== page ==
The most fascinating article on Scurvy that you will read this week.

Scott and Scurvy

I had been taught in school that scurvy had been conquered in 1747, when the Scottish physician James Lind proved in one of the first controlled medical experiments that citrus fruits were an effective cure for the disease. From that point on, we were told, the Royal Navy had required a daily dose of lime juice to be mixed in with sailors' grog, and scurvy ceased to be a problem on long ocean voyages.

But here was a Royal Navy surgeon in 1911 apparently ignorant of what caused the disease, or how to cure it. Somehow a highly-trained group of scientists at the start of the 20th century knew less about scurvy than the average sea captain in Napoleonic times. Scott left a base abundantly stocked with fresh meat, fruits, apples, and lime juice, and headed out on the ice for five months with no protection against scurvy, all the while confident he was not at risk. What happened? [...]

In the second half of the nineteenth century, the cure for scurvy was lost. The story of how this happened is a striking demonstration of the problem of induction, and how progress in one field of study can lead to unintended steps backward in another.

An unfortunate series of accidents conspired with advances in technology to discredit the cure for scurvy. What had been a simple dietary deficiency became a subtle and unpredictable disease that could strike without warning. Over the course of fifty years, scurvy would return to torment not just Polar explorers, but thousands of infants born into wealthy European and American homes. And it would only be through blind luck that the actual cause of scurvy would be rediscovered, and vitamin C finally isolated, in 1932.

Tags: ,

19 Responses:

  1. caprinus says:

    It makes you wonder how many incurable ailments of the modern world - depression, autism, hypertension, obesity - will turn out to have equally simple solutions, once we are able to see them in the correct light.

    Well, fuck me with a fork, I'm incurable!

  2. Thanks, I really enjoyed that article.

  3. ultranurd says:

    I loved the footnote: "tl;dr: scurvy bad, science hard."

  4. wikkit42 says:

    Big Dead Place on Scurvy:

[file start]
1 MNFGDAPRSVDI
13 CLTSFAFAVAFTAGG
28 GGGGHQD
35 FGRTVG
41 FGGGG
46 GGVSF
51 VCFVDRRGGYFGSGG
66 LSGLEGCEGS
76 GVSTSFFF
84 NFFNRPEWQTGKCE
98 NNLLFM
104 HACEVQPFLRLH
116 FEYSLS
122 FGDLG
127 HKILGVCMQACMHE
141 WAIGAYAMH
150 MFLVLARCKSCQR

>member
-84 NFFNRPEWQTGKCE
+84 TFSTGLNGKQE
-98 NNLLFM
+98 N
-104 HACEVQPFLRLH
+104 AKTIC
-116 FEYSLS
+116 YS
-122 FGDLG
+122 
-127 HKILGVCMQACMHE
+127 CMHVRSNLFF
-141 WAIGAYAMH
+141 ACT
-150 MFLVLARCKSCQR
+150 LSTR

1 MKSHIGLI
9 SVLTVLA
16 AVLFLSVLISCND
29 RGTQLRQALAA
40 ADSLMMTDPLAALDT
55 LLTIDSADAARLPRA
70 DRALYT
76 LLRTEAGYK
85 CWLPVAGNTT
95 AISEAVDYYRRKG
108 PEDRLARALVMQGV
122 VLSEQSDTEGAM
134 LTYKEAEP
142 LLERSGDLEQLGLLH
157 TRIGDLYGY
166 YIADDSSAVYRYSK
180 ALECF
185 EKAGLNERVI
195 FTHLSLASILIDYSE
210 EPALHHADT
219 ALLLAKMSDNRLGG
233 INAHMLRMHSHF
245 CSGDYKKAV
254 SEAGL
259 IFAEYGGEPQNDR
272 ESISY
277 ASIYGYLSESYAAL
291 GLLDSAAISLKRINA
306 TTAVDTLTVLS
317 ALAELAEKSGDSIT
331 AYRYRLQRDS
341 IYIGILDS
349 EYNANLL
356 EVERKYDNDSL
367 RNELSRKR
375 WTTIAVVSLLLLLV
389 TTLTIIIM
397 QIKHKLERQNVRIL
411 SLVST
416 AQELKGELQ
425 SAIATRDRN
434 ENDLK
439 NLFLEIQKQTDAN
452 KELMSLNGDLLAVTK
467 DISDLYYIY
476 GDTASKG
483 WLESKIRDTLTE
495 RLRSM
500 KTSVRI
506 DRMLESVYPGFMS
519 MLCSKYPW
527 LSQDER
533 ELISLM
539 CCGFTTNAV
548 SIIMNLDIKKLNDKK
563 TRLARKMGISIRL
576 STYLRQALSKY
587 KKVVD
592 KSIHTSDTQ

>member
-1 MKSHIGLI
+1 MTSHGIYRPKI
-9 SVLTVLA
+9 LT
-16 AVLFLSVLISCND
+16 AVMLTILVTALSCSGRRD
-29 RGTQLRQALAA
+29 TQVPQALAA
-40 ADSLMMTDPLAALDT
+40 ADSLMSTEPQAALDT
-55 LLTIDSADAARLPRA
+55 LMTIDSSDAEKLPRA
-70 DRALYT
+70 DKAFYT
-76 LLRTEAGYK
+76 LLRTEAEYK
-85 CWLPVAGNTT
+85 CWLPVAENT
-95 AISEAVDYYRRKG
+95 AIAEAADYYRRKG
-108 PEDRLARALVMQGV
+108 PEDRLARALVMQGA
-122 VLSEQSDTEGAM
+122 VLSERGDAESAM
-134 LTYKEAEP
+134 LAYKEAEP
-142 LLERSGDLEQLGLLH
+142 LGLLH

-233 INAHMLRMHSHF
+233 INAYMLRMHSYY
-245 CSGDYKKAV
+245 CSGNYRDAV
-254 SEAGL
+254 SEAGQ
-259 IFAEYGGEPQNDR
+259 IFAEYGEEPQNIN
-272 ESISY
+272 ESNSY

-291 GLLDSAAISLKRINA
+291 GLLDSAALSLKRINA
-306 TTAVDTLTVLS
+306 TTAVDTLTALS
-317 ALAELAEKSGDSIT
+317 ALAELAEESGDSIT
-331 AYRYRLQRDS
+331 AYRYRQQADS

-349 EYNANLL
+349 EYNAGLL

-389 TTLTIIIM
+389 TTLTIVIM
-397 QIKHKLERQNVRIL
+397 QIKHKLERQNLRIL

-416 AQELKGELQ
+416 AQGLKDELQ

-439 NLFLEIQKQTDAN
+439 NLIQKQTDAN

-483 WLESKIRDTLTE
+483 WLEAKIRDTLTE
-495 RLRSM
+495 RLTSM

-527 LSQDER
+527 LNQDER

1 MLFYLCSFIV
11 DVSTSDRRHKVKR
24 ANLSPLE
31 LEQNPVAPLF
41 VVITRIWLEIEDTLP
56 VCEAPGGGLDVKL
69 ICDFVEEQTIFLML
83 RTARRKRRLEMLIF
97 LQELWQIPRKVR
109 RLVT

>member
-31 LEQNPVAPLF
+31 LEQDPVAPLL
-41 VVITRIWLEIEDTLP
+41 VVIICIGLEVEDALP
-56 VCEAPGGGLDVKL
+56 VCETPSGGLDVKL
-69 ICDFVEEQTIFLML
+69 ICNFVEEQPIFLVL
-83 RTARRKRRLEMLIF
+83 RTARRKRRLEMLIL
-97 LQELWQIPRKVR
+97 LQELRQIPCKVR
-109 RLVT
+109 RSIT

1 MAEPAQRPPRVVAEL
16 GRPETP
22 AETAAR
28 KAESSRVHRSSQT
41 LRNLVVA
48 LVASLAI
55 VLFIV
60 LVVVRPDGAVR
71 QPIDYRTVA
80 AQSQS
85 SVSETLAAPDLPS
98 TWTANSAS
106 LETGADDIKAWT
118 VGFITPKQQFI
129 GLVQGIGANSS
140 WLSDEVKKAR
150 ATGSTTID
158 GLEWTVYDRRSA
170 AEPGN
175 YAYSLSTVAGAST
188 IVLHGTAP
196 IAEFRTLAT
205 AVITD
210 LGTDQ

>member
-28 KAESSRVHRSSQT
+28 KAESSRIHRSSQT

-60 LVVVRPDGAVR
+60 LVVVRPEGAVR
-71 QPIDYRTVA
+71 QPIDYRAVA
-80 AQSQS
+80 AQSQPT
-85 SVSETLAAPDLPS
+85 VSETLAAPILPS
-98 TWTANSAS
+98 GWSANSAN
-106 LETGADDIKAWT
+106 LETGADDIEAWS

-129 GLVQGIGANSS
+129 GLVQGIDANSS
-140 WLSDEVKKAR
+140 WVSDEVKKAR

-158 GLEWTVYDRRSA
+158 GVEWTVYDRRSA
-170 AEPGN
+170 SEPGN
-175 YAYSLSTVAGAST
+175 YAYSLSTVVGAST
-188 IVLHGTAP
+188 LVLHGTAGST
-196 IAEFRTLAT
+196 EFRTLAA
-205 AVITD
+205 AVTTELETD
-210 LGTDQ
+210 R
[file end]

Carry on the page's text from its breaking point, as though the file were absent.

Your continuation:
In the book, he blames bureaucracy for re-introducing scurvy.

  5. Omega 6 / omega 3 fatty acid ratios and amounts.

    We eat 10:1, historical norms are 3:1 to 1:3.

    There is a good case to be made that this makes us crazy.

    Also, grain/fructose cause the diseases of civilization.

    • luserspaz says:

      I would not be shocked to find that the modern diet with its reliance on processed foods is primarily to blame for a large percentage of our modern ailments. We've taken a very reductionist view on food, that vitamins and nutrients are the only things that matter. Except every few years we find a new nutrient, and *that's* what we were missing! Oh, antioxidants! Omega-3 fatty acids! Oh, trans-fats are causing all our problems! Perhaps eventually we'll learn that we don't have all the answers and should just eat food as our ancestors did. (Doesn't seem likely anytime soon.)

      • leolo says:

        Put another way : "Eat food. Not to much. Mostly plants."

        • luserspaz says:

          It's true, "The Omnivore's Dillemma" has shaped my thinking, and I have acquired (but not yet read) "In Defense of Food".

          • The Paleo Diet is also a good one to read to back that up with numbers (you just have to avoid all the annoying "Our stone-age ancestors" crap -- when you get to the actual nutritional science, it's very interesting, and most just reinforces the "processed food bad, here's why" with data).

      • cattycritic says:

        I have these Rules: if the ingredients list is a mile long, or if there are more than one or two ingredients which don't have common English names, I don't buy it.

      • Every few years _marketing_ people try to sell idiots a new nutrient. The idea that the people selling you food with a huge mark up must be good guys this time because they wrote "natural" in a horrible typeface on their sign is laughable.

        Someone already replied with what science spent much of the 20th century telling people. "Eat food. Not too much. Mostly plants." That's it. Add lots of antioxidants to your diet? Your risks for some diseases go down, and for others up. Brilliant. Why? You ask why? We don't know why, that's the reason for the advice being so vague - there is no magic bullet, neither from industrial food manufacturing nor from people growing stuff in their backyards.

        The general thrust that our ancestors knew better is bullshit. Our ancestors decided to start smoking tobacco, where was their folksy wisdom then? The US wasn't a nation of bloated whales a hundred years ago because most of its people were too poor to buy that much food, not because they were too smart to overeat.

  6. ammonoid says:

    That was very interesting. I guess nowdays we know that there are diseases caused by nutritional deficiencies, but if you had no idea of course you would think that scurvy was contagious or caused by bad food or whatever.

    It was also very lucky that that guy decided to experiment with guinea pigs, and not some other animal that can synthesize vitamin C.

  7. cnoocy says:

    Scurvy still shows up every so often in college students and others with vitamin C-deficient eating habits. I know of one woman who contracted it as a result of a diet of ramen and bourbon.

  8. owyn says:

    That's one of the blogs I've been following for a while. He posts infrequently, but they are always entertaining!